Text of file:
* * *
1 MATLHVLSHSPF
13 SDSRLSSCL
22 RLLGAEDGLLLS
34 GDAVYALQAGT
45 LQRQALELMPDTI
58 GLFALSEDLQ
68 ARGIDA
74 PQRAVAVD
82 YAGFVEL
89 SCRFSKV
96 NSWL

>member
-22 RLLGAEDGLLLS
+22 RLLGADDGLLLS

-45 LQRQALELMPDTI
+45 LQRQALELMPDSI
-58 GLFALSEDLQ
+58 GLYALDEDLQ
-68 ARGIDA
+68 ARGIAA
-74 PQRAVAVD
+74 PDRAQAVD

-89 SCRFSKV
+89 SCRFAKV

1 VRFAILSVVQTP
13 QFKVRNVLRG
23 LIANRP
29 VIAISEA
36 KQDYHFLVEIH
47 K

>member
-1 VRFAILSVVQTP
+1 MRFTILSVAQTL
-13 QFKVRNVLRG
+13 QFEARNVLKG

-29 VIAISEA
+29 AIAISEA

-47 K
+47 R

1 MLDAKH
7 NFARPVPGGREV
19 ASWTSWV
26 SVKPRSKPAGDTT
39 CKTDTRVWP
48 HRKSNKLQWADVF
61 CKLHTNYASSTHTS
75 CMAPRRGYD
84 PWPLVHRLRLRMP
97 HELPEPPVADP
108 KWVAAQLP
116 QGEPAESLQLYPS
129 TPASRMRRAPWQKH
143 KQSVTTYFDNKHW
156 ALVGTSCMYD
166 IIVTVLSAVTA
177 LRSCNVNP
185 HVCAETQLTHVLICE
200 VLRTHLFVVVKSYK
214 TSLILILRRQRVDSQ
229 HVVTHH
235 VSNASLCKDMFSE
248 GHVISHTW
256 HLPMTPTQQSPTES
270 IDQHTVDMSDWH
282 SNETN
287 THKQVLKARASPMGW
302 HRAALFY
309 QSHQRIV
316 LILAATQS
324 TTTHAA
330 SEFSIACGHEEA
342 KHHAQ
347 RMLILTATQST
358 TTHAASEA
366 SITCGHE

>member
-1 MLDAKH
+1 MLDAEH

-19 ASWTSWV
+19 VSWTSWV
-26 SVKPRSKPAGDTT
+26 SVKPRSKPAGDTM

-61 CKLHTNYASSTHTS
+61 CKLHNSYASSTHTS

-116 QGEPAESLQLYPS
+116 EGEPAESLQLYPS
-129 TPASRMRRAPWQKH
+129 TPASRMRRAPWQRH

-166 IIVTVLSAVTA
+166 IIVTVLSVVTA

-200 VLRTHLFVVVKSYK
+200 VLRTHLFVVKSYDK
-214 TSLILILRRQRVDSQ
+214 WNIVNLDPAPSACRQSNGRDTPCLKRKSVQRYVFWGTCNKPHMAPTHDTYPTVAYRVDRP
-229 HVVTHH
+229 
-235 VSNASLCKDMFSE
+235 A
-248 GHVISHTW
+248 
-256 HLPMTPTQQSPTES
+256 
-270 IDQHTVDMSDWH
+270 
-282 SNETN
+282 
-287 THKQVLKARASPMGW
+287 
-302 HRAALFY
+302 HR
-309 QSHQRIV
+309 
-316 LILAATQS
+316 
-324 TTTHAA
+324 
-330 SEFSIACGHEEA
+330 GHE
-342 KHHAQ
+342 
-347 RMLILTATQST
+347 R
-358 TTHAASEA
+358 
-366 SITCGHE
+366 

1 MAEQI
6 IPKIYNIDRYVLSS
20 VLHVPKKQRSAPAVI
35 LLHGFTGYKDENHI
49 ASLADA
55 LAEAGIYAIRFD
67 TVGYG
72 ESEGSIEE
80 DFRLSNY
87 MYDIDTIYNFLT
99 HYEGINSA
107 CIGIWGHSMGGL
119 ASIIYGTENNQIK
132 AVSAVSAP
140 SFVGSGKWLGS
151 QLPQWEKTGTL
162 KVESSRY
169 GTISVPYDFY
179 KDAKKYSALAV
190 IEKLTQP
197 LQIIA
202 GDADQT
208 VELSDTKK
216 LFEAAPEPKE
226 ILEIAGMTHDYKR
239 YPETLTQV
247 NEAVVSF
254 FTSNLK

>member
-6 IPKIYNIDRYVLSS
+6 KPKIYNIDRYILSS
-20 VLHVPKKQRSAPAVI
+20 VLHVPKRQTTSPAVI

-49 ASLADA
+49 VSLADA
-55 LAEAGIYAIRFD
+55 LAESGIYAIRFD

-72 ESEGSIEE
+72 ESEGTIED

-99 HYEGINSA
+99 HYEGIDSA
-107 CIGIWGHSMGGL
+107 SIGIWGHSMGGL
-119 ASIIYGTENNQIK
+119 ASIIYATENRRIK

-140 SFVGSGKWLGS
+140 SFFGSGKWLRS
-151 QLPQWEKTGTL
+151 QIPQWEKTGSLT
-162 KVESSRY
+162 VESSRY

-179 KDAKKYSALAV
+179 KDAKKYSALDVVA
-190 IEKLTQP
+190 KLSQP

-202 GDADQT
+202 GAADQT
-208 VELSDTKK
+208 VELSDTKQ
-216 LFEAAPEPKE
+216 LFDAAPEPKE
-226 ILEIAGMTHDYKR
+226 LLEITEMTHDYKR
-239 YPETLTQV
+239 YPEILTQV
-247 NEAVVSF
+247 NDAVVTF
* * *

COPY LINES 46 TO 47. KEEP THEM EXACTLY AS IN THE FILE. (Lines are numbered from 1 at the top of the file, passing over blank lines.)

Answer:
61 CKLHTNYASSTHTS
75 CMAPRRGYD